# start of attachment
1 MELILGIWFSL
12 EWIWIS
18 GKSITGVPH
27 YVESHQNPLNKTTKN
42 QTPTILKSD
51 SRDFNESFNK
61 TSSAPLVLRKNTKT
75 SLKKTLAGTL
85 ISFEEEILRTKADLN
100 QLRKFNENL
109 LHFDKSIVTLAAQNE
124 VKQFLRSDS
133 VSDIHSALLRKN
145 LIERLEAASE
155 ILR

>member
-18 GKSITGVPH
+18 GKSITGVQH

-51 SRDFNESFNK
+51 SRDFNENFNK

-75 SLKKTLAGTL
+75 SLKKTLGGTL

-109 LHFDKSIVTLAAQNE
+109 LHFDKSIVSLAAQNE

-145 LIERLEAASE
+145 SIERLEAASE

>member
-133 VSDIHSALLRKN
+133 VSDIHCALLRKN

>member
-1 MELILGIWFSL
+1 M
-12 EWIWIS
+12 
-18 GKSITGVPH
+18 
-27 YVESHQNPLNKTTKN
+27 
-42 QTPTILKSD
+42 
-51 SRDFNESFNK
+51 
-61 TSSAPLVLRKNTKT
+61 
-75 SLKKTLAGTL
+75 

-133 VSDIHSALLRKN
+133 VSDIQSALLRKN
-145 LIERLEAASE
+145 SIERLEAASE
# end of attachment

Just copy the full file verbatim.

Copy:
1 MELILGIWFSL
12 EWIWIS
18 GKSITGVPH
27 YVESHQNPLNKTTKN
42 QTPTILKSD
51 SRDFNESFNK
61 TSSAPLVLRKNTKT
75 SLKKTLAGTL
85 ISFEEEILRTKADLN
100 QLRKFNENL
109 LHFDKSIVTLAAQNE
124 VKQFLRSDS
133 VSDIHSALLRKN
145 LIERLEAASE
155 ILR

>member
-18 GKSITGVPH
+18 GKSITGVQH

-51 SRDFNESFNK
+51 SRDFNENFNK

-75 SLKKTLAGTL
+75 SLKKTLGGTL

-109 LHFDKSIVTLAAQNE
+109 LHFDKSIVSLAAQNE

-145 LIERLEAASE
+145 SIERLEAASE

>member
-133 VSDIHSALLRKN
+133 VSDIHCALLRKN

>member
-1 MELILGIWFSL
+1 M
-12 EWIWIS
+12 
-18 GKSITGVPH
+18 
-27 YVESHQNPLNKTTKN
+27 
-42 QTPTILKSD
+42 
-51 SRDFNESFNK
+51 
-61 TSSAPLVLRKNTKT
+61 
-75 SLKKTLAGTL
+75 

-133 VSDIHSALLRKN
+133 VSDIQSALLRKN
-145 LIERLEAASE
+145 SIERLEAASE